We’re approaching the end of another year. Another year that required enormous patience and resilience, a year marred by further unwelcome hiatuses, grounded flights and uncertainty, a year spent treading murky water and attempting to stay afloat. As we continue to reel from the impact of our shared shock, it is becoming clear that life has altered irreversibly. We’d like to take a break from fighting back waves of expectation to return to as ‘normal’, productive and accomplished as we were all striving to be before, and to focus on the learning, coping and comfort that can be squeezed out of such an odd, forced slow down.
Finding a balance between comfort in solace and satisfaction in social togetherness was difficult under the best of circumstances. In more recent times, for many, finding that balance has felt like climbing to a summit that is always being kicked further into the distant future. In seeking balance and coping with the deficit of personal progress, planning and achieving that could have been, we’ve received wake up calls, there has been a collective recognition that life is in fact short and the positive side effect has been an increased understanding of our civic responsibility. More of us than ever have participated in a long overdue public conversation about health inequality and there has been community action and peer support the likes of which we haven’t seen in generations and as a nation, we’ve established a deeper appreciation for the natural world.
The outdoors, its elements and ability to remind us we’re alive acts as a call to the wild
The experience of trying to keep up with so much fundamental change in such a short space of time – and the rare opportunity we’ve had to slow down and think – sees us turning more and more to the simple, tangible and healing practices that bring us back to ourselves and often, back together. We’re ready to prioritise time offline, to make ourselves at home once again in the natural world and to sustain our shared environment. The outdoors, its elements and ability to remind us we’re alive acts as a call to the wild, an antidote to the sedentary stagnation we’re all at risk of succumbing to. The mould in which those seeking access to solace outside our cities is slowly cracking and the future forecast is bright.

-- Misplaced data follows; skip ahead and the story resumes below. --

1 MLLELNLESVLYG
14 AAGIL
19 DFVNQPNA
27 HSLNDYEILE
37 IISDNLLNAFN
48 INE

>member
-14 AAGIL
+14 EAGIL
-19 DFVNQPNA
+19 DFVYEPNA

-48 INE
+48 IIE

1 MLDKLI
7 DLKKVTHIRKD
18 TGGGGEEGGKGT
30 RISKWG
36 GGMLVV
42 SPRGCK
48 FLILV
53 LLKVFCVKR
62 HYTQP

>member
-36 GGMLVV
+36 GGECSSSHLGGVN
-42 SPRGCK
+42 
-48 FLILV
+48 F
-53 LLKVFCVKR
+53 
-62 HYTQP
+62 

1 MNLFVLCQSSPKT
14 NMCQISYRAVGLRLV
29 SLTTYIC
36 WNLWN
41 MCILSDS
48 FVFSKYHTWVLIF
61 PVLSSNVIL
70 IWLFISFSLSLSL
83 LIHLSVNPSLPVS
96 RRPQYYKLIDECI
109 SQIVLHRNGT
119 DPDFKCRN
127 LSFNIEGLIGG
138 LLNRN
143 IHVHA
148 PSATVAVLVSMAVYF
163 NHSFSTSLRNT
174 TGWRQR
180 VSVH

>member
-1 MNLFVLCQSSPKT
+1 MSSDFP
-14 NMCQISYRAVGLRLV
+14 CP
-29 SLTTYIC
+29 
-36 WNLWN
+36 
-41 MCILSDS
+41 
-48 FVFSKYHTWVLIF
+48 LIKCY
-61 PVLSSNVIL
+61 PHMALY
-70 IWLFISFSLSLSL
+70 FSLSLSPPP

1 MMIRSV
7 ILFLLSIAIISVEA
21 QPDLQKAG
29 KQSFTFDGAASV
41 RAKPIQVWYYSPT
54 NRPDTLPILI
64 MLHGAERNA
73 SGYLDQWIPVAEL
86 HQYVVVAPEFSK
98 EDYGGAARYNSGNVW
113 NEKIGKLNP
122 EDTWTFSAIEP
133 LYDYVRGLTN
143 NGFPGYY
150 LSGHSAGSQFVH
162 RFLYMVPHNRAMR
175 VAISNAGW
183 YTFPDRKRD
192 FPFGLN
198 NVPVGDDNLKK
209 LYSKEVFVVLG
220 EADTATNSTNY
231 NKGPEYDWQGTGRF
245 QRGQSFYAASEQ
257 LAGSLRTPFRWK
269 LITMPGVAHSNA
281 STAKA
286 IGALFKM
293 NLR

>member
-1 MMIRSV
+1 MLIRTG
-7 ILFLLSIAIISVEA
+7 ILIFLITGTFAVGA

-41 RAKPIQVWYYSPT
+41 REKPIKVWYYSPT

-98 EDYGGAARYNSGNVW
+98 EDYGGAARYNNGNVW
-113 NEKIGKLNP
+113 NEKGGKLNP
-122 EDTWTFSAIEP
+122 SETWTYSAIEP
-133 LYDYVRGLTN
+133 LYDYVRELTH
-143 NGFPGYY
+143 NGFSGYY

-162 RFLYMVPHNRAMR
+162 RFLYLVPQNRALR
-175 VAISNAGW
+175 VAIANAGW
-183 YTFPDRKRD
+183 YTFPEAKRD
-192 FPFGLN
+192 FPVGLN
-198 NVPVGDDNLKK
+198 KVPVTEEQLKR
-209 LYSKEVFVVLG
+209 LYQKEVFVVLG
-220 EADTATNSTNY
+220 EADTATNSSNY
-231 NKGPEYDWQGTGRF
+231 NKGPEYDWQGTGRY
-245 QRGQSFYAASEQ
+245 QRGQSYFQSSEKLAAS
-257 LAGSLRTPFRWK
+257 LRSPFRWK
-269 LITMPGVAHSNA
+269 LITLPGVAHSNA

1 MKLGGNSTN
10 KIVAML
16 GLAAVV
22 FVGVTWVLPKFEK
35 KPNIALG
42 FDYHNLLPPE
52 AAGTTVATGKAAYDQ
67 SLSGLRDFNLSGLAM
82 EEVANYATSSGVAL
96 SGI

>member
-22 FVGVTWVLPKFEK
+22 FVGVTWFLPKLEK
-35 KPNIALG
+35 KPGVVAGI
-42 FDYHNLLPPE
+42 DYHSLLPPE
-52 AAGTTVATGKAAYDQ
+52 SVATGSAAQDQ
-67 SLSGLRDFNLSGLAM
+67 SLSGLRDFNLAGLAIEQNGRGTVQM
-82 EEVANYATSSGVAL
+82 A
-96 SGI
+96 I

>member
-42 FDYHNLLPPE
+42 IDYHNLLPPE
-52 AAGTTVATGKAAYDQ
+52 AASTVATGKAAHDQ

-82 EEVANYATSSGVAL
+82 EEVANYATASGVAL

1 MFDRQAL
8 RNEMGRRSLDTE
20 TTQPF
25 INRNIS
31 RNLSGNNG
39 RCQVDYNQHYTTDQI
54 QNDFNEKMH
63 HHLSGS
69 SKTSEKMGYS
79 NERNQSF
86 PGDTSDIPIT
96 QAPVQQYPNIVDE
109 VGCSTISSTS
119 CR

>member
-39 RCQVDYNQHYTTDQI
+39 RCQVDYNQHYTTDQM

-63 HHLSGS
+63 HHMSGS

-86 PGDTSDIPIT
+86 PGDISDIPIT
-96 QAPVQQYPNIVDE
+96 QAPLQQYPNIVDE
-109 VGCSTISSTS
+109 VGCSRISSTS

Craft and creation for comfort has become an essential part of our arsenal of practical methods to cope with and manage anxiety. Offline material, fabrics to feel and the contours of real time texture invite our attention away from fast, heavy thinking and back to right now, the only moment of which we can be certain. Cultivating something tangible in felt, cotton or wool has become an act of self regulation and healthy living – it’s accessible, sustainable joy. Communities of crafters are diverse, radical and supportive of their peers so that nobody feels alone, even if they are.
Our healthcare system is increasingly willing to accept non clinical mental health interventions as valuable, especially amid the quickly shifting discourse around health equity – a conversation that can be heard louder and clearer in light of the pandemic and it’s disproportionate impact on vulnerable communities. Rest is worth more to us than ever before, advocates for the powerful sense of quiet that can help us manage the effects of the daily stress response are beginning to reject the conventional culture of pressure to work, produce, maintain, abstain and constantly improve. Under the weight of our circumstances our autonomic nervous systems need slow breaths of fresh air, stillness and time offline.
To give ourselves the time to answer a call to the wild and the space to move and create is to put distance between us and the forces that fuel anxiety, isolation and psychosocial turbulence. The wake up call that life is too short not to take control of our health in this way has been heard beyond all boundaries over the past couple of years, so why postpone the joy that can be cultivated here in the new normal?
we’re ending another year by planting seeds for a brighter future
Here at Supply, we’ve harnessed the new joys that can be squeezed from the digital connections, fresh thinking and acknowledgement that impact is possible, even when being together is a challenge. We’ve spent this year working on the pandemic era iteration of our social impact delivery for the wider East London community, we’re glad to have found ways to maintain our powerful partnerships with East London Cares, ELFT, St Hilda’s Community Centre and Hackney Migrant Centre. It’s been hugely fulfilling to witness the positive effects that a smile, wave, sense of connection and meditative practice can have on members of our community that are at risk of living in social isolation. Our strong third sector coalitions for the improved health and of everybody are more crucial now than ever before and, as usual, we’re ending another year by planting seeds for a brighter future in this area of work. These are seeds we couldn’t plant without the continued support of our subscribers so, thank you, truly, for the opportunity to break new ground in closing the wellness gap throughout 2022 and beyond.